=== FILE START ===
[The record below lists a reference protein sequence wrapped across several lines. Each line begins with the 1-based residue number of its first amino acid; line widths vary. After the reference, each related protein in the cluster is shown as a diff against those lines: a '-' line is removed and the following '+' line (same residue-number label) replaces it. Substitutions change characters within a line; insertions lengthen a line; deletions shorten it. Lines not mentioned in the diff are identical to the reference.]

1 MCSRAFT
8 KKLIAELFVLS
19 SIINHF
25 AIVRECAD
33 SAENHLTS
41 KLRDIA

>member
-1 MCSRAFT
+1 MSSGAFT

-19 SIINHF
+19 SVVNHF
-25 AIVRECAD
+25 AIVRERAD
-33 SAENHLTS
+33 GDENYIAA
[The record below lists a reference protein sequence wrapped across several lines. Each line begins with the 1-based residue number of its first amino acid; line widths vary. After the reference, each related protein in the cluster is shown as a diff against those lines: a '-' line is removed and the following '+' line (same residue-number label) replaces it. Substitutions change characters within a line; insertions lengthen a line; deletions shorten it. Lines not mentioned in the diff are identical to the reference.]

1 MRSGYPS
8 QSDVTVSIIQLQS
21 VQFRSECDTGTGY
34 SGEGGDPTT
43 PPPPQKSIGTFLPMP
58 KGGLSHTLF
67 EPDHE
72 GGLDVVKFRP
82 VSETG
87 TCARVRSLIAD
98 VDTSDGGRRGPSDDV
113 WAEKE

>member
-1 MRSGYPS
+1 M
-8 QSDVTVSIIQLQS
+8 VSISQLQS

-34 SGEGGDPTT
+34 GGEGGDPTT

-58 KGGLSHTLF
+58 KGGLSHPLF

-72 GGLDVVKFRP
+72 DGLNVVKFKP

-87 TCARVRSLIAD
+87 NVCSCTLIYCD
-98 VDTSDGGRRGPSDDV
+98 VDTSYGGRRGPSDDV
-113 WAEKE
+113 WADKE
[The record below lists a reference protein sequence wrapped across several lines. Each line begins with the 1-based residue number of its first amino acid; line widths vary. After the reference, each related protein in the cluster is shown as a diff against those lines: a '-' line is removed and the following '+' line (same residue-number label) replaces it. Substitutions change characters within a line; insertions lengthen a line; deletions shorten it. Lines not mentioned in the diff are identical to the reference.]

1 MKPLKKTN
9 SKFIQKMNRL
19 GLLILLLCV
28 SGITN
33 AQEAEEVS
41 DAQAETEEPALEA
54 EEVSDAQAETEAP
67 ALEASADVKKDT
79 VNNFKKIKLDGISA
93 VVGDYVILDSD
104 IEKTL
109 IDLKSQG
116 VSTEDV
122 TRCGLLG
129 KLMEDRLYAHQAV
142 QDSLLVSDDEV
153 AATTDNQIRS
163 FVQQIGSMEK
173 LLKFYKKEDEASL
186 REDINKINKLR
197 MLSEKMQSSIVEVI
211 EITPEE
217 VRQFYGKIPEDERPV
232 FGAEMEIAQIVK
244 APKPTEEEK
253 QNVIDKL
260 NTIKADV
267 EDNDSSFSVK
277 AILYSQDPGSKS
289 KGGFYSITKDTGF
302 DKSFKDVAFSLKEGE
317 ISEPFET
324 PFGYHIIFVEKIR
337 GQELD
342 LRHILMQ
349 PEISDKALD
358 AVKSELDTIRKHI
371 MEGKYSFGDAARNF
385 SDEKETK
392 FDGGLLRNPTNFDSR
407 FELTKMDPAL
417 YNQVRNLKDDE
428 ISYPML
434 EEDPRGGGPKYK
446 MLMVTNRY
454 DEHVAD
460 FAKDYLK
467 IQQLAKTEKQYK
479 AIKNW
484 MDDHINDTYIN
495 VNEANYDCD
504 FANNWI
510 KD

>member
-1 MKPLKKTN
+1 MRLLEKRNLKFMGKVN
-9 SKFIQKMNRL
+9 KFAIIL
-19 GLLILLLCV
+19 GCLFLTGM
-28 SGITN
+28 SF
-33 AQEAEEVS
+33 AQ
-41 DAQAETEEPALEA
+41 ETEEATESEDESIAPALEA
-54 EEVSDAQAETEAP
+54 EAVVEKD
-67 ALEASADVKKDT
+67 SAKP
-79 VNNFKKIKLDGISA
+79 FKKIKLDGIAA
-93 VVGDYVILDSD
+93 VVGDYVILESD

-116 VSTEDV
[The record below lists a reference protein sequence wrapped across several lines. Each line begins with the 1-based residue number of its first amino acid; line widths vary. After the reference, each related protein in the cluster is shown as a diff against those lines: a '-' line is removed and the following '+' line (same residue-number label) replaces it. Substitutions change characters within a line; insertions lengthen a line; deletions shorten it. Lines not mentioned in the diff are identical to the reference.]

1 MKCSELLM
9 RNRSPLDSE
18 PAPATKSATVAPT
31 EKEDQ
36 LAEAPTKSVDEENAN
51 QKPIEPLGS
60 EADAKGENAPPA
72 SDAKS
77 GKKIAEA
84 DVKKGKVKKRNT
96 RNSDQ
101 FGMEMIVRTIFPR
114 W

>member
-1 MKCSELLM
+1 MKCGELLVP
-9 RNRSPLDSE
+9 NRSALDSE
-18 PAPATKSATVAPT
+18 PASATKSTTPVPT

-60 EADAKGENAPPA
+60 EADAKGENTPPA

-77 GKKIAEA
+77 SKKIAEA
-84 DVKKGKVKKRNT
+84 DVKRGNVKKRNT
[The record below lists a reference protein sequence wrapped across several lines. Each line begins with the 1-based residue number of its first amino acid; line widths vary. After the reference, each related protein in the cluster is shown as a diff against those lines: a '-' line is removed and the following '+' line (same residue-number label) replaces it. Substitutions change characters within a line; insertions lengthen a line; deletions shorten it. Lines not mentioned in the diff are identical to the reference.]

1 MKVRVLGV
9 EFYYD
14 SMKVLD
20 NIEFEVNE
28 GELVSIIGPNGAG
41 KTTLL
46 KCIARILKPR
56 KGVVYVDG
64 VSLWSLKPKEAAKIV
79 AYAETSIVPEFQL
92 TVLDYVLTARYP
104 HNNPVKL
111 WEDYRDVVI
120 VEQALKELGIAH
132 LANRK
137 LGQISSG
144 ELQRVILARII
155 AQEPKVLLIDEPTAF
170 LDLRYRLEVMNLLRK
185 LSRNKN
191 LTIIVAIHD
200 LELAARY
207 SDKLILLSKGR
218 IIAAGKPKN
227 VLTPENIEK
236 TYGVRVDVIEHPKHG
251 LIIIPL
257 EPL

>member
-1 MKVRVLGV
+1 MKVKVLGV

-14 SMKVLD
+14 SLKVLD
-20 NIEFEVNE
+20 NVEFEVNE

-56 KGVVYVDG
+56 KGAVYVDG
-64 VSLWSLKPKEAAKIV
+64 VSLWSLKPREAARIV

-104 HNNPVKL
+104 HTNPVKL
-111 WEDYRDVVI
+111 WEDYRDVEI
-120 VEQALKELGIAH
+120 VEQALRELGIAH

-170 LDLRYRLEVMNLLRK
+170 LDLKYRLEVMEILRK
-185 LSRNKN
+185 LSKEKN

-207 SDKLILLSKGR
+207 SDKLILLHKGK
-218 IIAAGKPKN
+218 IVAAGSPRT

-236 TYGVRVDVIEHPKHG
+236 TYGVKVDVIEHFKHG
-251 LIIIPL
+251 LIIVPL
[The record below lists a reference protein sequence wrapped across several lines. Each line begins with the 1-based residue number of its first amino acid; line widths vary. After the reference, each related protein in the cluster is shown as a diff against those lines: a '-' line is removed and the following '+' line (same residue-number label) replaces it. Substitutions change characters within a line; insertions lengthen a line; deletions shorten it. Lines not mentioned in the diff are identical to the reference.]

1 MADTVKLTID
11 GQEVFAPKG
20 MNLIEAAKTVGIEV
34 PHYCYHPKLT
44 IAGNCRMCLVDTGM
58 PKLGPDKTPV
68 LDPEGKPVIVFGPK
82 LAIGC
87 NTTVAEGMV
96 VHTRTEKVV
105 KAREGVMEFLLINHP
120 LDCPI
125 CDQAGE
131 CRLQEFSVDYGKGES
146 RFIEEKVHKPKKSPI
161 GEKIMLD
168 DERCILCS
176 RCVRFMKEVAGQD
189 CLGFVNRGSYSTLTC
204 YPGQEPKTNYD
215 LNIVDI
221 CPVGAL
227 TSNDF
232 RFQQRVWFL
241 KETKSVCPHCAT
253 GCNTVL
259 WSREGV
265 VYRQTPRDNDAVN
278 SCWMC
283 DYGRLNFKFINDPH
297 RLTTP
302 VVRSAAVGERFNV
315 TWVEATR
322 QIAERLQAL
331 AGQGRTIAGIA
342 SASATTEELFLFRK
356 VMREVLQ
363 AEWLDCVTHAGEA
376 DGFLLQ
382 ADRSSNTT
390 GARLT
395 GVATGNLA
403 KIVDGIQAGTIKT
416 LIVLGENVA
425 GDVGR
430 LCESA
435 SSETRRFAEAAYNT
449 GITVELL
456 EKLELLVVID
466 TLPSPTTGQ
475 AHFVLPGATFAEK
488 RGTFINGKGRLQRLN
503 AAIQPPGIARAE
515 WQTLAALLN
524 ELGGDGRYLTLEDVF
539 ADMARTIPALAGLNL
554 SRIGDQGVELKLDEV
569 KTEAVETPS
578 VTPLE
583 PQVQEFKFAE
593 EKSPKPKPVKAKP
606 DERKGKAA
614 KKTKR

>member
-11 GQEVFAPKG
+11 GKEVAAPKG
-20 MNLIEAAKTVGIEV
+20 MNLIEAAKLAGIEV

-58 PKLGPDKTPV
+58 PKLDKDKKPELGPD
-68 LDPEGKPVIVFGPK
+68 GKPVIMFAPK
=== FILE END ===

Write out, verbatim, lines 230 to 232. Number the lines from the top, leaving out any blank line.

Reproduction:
221 CPVGAL
227 TSNDF
232 RFQQRVWFL